By: Enid Newberg
I don’t know of any astrologer who doesn’t jump at the chance to learn more and increase his or her skills. I am certainly no exception to this rule. And this leads me to a pet peeve I have with many otherwise wonderful articles and lectures: I cannot tell where the information came from!
Is this proposed technique an invention of the author? Exactly what older material did the author use to propose this method (and what translation was used and where can I get the entire piece)? Why on earth is this author telling me that this is the “only” way to do something?
I didn’t use to be this picky. When I first begin learning astrology in the 1970’s, I accepted just about anything anyone said. I read whatever came my way, attended lectures, read articles and lumped every new technique right next to the last one. I mixed and matched and experimented with interpretation. Whatever felt most comfortable to me and seemed to work stayed in my toolkit. Anything I personally didn’t relate to fell by the wayside.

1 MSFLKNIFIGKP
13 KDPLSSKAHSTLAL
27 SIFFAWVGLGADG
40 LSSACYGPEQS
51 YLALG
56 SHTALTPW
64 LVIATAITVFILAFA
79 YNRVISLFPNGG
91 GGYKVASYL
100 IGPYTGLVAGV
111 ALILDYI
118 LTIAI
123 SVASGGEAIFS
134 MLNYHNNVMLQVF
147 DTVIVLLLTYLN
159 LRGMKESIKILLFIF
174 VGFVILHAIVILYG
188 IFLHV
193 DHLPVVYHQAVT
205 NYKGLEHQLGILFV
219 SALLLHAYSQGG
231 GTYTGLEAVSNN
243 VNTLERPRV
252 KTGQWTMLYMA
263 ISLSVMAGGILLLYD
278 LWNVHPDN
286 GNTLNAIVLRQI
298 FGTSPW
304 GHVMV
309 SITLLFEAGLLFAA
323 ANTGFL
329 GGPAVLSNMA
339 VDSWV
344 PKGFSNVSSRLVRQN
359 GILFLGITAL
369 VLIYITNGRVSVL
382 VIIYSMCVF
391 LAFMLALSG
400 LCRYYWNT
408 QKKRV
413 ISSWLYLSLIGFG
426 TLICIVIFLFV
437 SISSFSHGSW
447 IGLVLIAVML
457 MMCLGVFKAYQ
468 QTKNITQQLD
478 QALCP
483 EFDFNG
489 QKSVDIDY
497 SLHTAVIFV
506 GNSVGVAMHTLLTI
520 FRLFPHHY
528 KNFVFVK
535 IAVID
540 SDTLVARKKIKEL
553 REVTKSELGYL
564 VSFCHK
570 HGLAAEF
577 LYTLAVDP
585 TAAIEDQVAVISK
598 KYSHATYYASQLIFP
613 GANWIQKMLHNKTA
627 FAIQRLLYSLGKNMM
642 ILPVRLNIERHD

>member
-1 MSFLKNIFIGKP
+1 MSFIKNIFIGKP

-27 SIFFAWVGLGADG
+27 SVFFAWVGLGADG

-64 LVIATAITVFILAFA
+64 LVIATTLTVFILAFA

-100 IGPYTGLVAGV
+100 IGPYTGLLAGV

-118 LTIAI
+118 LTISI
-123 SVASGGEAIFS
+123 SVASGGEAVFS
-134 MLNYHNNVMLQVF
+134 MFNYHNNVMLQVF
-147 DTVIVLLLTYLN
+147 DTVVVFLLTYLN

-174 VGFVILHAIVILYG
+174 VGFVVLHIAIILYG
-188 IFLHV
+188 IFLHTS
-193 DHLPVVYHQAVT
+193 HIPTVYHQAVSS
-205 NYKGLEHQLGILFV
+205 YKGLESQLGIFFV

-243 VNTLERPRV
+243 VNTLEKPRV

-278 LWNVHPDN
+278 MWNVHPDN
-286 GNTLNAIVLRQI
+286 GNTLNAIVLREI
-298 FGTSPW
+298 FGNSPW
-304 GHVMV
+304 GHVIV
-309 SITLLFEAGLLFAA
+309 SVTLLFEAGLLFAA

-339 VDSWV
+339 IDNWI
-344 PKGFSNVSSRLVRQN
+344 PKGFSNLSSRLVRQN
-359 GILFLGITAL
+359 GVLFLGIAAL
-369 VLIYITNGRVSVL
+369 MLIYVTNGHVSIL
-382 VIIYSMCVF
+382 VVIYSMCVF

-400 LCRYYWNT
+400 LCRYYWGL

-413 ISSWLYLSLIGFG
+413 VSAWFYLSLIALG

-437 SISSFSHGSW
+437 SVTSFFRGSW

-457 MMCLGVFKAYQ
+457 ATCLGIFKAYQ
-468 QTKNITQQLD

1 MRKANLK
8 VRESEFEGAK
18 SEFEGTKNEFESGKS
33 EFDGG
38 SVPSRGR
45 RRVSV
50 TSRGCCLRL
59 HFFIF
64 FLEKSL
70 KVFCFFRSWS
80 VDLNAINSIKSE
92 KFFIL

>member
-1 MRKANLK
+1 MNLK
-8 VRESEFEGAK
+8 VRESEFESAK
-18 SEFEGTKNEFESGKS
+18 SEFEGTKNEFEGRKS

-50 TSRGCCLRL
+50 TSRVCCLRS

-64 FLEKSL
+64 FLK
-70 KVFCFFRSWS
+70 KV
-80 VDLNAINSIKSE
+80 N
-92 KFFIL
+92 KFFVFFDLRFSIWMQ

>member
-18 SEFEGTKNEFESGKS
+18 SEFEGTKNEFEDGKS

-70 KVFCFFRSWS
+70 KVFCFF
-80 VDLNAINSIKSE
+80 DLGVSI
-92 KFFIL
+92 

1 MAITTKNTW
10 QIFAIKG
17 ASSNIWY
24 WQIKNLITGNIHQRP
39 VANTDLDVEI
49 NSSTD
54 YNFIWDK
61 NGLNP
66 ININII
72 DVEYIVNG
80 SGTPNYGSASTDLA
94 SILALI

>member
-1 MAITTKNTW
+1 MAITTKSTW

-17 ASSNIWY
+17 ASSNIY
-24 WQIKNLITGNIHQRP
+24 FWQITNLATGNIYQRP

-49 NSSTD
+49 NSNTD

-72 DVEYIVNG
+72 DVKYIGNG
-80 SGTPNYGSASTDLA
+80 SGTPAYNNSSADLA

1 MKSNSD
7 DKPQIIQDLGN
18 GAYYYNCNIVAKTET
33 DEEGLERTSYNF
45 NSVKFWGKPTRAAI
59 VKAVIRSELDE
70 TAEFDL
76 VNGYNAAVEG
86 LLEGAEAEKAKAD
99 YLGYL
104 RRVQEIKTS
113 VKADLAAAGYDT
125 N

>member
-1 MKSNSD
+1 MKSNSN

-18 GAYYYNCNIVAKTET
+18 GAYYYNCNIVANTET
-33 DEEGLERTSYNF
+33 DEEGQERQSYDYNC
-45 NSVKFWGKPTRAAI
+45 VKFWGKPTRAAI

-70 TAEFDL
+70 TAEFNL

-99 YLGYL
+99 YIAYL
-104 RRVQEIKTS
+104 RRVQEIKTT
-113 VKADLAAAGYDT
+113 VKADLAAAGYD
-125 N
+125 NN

Jump forward 15 years. I was just finishing my MA when I got involved in a new endeavor called Kepler College. Helping with the effort to figure out how astrology could be presented in an academic environment, begin to change how I looked at my own astrological knowledge and practice. After Kepler was open and classes began, this change accelerated to warp speed. I wanted more. Where did this method came from? who practices it? were there any controversies around it? And I wasn’t alone in this craving for knowledge. It didn’t take long before Kepler faculty members and I codified our curiosity by proposing 8 questions to consider when presented with any technique:
1. Historical context – what are the origins of the method
2. Known major variations
3. Connects to what other methods
4. Who uses the method; resides in which schools or lineages
5. Tweaks done by speaker/author
6. Strengths and weaknesses of method
7. Does not work with….
8. Controversies surrounding the method
I could never give up the richness this approach have given to my astrological practice. And so I ask that anyone giving a lecture, or writing an article or book, let me see the path you took in choosing one method or approach over another. I promise to do the same.